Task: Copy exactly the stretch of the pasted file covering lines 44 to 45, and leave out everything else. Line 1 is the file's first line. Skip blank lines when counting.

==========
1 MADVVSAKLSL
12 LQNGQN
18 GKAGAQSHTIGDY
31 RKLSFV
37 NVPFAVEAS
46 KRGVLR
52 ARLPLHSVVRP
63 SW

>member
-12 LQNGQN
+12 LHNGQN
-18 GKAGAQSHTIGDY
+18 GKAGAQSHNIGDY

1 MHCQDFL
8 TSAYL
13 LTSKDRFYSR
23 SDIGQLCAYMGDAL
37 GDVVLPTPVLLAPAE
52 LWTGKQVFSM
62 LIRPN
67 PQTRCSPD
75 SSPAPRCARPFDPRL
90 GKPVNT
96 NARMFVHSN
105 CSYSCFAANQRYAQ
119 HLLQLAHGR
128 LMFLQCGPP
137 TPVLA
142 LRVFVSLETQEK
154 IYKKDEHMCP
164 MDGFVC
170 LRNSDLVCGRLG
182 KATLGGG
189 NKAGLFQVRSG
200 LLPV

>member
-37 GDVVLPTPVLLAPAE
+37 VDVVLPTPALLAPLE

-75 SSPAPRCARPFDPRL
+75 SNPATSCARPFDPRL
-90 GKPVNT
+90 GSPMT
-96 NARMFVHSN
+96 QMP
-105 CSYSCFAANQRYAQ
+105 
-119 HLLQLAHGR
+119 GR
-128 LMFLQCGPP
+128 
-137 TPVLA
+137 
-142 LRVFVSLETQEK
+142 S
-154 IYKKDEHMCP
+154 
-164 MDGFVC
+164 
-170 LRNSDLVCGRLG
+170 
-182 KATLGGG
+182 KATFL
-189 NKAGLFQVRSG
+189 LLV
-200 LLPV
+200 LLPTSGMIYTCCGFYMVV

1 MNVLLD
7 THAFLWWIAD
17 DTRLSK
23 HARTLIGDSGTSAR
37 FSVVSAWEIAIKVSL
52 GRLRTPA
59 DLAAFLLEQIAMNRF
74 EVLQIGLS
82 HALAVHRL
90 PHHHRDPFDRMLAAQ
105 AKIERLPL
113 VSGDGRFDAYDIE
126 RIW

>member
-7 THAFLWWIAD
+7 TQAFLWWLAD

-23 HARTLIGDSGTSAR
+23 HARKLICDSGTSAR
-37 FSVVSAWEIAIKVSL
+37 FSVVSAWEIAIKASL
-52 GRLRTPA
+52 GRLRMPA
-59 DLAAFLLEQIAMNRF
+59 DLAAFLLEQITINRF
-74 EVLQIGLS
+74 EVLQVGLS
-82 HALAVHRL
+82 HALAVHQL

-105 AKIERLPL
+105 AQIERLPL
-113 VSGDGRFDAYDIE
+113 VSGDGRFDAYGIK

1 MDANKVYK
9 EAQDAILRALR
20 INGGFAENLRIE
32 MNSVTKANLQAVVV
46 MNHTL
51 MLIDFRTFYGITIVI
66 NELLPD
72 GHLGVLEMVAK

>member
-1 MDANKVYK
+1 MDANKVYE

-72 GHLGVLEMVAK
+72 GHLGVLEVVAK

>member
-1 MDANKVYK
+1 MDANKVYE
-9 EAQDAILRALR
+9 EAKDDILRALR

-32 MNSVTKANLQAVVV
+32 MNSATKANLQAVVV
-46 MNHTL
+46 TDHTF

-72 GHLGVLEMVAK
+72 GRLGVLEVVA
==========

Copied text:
+96 QMP
-105 CSYSCFAANQRYAQ